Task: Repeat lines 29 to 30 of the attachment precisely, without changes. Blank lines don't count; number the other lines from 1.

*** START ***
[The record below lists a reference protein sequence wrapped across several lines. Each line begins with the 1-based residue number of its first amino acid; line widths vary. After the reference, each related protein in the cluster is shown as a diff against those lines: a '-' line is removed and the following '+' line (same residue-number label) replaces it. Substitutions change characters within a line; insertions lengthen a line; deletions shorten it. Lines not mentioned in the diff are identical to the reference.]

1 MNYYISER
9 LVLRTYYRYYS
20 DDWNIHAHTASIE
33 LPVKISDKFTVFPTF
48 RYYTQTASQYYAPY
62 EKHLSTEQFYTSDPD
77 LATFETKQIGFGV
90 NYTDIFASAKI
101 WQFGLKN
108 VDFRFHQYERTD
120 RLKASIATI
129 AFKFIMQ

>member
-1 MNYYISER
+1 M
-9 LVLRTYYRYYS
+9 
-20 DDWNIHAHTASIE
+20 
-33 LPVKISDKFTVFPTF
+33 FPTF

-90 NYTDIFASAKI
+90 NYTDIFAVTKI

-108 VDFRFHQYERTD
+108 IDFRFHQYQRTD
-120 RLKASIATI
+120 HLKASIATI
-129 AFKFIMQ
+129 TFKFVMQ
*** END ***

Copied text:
-129 AFKFIMQ
+129 TFKFVMQ